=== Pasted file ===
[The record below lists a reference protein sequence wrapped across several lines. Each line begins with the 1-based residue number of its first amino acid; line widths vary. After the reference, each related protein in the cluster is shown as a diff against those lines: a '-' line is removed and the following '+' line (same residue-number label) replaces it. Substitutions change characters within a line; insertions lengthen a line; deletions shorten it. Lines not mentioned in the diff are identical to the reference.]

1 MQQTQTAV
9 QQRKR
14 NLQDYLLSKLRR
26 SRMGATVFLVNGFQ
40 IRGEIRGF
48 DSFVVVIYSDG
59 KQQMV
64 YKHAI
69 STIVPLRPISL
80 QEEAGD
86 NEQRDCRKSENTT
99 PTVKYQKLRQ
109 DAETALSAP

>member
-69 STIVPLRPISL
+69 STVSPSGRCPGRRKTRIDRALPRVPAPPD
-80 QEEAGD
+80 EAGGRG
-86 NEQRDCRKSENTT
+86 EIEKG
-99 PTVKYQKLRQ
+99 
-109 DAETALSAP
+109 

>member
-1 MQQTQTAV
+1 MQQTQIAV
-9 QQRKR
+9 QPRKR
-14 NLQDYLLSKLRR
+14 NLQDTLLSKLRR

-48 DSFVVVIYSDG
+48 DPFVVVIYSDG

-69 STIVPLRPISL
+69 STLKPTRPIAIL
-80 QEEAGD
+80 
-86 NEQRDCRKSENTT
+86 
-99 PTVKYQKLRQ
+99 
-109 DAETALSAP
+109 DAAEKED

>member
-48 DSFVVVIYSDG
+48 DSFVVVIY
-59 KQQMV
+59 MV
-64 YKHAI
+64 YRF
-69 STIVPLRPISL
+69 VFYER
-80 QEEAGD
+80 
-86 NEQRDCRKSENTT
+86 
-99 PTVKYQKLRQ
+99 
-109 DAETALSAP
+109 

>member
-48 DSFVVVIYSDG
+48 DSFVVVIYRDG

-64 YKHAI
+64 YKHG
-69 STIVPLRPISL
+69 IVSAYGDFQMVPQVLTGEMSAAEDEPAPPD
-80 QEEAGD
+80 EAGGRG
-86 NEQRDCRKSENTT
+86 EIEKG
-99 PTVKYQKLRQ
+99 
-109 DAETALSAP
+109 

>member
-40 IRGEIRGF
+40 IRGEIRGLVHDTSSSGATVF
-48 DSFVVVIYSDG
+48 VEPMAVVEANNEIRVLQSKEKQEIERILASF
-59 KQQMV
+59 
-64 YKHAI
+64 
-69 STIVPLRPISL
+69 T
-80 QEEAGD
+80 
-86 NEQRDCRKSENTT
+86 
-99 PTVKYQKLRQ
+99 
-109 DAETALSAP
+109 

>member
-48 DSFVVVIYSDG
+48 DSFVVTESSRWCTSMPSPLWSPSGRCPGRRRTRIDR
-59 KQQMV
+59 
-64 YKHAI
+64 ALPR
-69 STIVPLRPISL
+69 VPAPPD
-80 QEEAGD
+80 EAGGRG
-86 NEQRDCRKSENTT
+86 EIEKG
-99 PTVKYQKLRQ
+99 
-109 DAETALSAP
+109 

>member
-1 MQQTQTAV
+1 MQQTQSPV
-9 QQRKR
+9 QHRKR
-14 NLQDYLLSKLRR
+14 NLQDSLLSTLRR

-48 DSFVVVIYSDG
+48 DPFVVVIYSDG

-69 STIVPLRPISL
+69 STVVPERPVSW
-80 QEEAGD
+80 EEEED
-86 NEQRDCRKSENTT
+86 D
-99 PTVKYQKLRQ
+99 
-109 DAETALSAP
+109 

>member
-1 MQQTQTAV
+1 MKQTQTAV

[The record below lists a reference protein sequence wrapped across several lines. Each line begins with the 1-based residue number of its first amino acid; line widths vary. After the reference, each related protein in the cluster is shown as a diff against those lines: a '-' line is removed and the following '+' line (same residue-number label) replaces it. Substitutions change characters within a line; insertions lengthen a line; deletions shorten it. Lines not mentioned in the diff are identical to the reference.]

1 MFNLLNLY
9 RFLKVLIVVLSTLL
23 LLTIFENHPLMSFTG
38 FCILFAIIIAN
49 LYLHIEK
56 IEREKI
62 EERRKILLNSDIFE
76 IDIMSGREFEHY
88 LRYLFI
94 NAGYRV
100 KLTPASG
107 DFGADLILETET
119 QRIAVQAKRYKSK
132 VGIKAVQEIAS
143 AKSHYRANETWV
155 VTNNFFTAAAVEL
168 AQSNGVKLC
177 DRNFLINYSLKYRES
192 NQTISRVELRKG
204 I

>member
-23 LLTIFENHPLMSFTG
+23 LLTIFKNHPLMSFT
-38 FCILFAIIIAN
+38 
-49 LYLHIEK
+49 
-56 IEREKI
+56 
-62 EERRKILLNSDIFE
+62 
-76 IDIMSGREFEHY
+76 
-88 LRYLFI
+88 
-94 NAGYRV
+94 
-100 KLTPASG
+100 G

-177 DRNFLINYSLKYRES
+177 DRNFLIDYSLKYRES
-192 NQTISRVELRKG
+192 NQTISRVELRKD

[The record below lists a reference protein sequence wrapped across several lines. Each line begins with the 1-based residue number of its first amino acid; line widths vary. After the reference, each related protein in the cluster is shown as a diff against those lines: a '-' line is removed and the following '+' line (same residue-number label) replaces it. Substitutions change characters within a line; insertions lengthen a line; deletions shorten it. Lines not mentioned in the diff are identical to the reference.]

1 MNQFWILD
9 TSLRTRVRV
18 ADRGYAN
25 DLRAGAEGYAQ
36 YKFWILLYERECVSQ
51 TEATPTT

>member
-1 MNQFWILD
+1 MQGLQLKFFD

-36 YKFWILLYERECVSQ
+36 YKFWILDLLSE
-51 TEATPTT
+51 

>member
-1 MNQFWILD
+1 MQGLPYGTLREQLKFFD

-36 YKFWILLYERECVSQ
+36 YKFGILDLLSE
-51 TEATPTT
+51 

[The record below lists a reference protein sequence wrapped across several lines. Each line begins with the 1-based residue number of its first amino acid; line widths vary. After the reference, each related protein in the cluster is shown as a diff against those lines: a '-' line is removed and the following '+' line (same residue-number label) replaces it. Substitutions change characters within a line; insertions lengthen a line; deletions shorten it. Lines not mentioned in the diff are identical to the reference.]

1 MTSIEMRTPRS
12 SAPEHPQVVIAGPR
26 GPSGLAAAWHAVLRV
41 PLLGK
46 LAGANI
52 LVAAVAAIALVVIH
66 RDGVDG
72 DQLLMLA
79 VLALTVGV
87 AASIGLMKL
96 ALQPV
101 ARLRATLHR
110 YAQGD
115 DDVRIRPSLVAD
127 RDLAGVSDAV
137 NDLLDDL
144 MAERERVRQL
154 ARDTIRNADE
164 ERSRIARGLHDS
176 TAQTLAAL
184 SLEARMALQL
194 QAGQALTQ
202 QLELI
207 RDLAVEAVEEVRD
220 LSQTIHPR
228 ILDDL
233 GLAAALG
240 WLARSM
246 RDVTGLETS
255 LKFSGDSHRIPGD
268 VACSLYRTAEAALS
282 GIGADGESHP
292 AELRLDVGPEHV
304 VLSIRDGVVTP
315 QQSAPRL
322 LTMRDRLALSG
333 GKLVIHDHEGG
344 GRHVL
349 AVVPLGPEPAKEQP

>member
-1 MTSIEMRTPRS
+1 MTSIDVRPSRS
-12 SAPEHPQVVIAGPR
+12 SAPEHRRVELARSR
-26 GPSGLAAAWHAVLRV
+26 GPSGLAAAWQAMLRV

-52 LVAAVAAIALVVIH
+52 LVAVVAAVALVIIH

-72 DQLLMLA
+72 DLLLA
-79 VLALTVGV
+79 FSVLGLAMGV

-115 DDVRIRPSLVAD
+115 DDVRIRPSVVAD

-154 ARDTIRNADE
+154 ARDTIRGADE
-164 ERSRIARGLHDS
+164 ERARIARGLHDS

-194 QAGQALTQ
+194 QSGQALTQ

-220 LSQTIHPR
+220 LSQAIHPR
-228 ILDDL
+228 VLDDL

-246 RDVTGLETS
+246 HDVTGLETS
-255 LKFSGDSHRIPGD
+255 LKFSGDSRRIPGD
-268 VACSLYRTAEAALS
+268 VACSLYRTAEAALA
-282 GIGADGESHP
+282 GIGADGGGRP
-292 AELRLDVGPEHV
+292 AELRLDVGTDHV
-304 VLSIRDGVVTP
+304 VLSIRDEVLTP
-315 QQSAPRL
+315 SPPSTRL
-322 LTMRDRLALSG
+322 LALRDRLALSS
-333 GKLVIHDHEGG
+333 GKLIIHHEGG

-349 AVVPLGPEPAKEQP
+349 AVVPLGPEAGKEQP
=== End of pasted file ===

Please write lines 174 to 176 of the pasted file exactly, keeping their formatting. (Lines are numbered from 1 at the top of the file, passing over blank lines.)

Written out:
+100 G

-177 DRNFLINYSLKYRES
+177 DRNFLIDYSLKYRES